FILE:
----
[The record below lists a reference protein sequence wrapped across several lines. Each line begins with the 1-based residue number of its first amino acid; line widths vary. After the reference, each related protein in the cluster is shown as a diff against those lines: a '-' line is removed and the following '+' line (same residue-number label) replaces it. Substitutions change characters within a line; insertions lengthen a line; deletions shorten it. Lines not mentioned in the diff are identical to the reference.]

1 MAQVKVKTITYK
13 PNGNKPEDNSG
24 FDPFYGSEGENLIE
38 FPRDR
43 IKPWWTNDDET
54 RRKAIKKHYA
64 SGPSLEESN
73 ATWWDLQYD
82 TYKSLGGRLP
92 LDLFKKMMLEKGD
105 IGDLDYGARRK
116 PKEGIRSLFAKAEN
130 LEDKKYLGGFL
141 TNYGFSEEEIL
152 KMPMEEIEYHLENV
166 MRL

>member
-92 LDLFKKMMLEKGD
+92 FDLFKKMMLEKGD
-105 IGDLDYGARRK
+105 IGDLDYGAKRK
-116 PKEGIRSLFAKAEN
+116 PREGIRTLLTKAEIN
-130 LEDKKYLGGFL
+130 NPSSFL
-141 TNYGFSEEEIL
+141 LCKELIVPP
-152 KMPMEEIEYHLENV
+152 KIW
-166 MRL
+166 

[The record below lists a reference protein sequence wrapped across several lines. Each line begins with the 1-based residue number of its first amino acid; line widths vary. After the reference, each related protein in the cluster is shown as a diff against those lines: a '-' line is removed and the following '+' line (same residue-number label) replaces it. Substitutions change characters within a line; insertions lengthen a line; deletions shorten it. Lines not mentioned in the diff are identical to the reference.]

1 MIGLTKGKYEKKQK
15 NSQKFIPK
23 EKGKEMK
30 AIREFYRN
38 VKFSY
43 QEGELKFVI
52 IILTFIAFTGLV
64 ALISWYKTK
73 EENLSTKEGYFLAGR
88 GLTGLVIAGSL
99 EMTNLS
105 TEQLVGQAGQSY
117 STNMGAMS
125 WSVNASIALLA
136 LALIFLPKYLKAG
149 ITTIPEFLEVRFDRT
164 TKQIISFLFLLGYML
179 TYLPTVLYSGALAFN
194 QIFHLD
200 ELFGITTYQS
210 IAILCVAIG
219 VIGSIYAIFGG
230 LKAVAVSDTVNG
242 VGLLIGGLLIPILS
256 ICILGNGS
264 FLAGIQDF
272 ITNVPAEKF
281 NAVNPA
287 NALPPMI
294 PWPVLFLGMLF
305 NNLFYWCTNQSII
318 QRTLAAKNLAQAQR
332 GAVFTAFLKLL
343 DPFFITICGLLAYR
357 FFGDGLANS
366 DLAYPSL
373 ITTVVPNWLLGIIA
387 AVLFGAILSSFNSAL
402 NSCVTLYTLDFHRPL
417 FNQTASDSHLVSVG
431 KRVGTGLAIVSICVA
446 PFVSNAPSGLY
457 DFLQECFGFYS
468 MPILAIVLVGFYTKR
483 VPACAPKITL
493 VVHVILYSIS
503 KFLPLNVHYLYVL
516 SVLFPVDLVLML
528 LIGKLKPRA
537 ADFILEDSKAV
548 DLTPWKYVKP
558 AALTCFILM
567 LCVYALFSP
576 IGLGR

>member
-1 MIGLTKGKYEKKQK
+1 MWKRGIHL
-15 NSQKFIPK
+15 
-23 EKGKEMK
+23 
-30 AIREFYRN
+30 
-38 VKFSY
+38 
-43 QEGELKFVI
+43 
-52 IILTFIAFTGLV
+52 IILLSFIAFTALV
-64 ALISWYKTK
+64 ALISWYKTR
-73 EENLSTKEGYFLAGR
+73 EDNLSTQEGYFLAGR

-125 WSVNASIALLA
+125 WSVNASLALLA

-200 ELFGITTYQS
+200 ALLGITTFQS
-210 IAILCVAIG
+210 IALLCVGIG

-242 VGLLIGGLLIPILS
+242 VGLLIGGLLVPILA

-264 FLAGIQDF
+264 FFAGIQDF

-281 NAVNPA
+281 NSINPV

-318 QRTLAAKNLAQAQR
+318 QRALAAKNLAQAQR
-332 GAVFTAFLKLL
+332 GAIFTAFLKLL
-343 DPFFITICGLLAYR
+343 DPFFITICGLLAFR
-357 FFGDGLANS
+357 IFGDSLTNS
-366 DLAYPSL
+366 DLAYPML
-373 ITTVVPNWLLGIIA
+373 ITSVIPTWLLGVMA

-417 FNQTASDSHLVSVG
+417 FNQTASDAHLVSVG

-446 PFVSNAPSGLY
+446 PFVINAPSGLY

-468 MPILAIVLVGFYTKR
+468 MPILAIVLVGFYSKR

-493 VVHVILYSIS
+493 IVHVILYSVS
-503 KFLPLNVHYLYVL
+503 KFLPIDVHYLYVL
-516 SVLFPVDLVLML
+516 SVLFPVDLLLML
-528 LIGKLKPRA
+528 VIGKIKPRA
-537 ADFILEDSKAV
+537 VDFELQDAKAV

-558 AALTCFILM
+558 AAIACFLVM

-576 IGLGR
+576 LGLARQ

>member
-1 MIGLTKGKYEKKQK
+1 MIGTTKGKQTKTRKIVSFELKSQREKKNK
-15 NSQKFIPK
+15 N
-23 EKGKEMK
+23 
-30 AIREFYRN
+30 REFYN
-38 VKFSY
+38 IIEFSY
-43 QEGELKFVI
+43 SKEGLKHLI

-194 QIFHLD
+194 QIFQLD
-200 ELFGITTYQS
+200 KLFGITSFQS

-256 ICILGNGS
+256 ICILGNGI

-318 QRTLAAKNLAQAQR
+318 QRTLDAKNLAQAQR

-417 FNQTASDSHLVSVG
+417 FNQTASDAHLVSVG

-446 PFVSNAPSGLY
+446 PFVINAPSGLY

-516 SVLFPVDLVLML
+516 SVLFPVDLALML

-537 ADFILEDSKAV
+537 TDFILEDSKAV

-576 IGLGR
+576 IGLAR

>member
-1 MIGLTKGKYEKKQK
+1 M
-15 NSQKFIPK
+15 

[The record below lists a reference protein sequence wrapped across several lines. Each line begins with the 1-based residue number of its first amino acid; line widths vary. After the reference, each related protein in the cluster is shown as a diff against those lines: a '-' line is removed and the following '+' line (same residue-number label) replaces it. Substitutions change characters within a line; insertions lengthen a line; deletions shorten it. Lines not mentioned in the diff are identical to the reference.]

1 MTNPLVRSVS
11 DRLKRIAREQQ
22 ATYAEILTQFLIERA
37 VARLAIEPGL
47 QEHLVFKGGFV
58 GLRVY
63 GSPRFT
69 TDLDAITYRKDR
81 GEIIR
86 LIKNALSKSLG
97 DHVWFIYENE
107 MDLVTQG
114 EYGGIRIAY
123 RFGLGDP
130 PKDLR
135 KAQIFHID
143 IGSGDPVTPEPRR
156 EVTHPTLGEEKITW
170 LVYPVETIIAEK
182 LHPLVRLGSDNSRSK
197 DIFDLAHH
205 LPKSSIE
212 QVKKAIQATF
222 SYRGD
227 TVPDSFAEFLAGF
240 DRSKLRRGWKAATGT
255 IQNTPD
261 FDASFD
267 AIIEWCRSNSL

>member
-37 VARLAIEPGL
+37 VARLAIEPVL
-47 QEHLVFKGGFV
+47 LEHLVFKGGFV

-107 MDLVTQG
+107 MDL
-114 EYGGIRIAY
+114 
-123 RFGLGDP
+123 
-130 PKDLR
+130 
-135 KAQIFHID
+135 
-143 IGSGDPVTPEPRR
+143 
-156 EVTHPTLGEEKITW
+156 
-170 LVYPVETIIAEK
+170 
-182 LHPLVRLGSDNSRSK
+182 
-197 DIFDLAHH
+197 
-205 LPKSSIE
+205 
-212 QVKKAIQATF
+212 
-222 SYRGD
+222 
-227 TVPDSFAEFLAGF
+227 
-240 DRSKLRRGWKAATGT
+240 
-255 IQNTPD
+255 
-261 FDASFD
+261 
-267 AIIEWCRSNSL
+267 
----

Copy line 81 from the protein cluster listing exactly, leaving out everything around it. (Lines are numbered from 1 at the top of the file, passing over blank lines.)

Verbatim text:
516 SVLFPVDLVLML